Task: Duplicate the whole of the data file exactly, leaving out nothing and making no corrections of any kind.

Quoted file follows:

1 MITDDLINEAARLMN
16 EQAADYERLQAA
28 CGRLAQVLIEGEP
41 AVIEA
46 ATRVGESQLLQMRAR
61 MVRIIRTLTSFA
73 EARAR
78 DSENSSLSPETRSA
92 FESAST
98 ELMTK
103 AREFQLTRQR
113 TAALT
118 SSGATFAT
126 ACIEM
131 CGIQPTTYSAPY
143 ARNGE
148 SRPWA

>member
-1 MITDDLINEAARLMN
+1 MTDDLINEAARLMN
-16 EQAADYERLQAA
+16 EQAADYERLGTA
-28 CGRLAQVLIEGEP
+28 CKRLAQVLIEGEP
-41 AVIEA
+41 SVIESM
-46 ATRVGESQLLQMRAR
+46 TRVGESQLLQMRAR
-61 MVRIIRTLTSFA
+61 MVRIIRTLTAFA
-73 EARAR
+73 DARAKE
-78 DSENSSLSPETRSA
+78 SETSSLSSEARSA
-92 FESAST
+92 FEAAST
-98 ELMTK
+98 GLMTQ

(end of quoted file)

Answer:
1 MITDDLINEAARLMN
16 EQAADYERLQAA
28 CGRLAQVLIEGEP
41 AVIEA
46 ATRVGESQLLQMRAR
61 MVRIIRTLTSFA
73 EARAR
78 DSENSSLSPETRSA
92 FESAST
98 ELMTK
103 AREFQLTRQR
113 TAALT
118 SSGATFAT
126 ACIEM
131 CGIQPTTYSAPY
143 ARNGE
148 SRPWA

>member
-1 MITDDLINEAARLMN
+1 MTDDLINEAARLMN
-16 EQAADYERLQAA
+16 EQAADYERLGTA
-28 CGRLAQVLIEGEP
+28 CKRLAQVLIEGEP
-41 AVIEA
+41 SVIESM
-46 ATRVGESQLLQMRAR
+46 TRVGESQLLQMRAR
-61 MVRIIRTLTSFA
+61 MVRIIRTLTAFA
-73 EARAR
+73 DARAKE
-78 DSENSSLSPETRSA
+78 SETSSLSSEARSA
-92 FESAST
+92 FEAAST
-98 ELMTK
+98 GLMTQ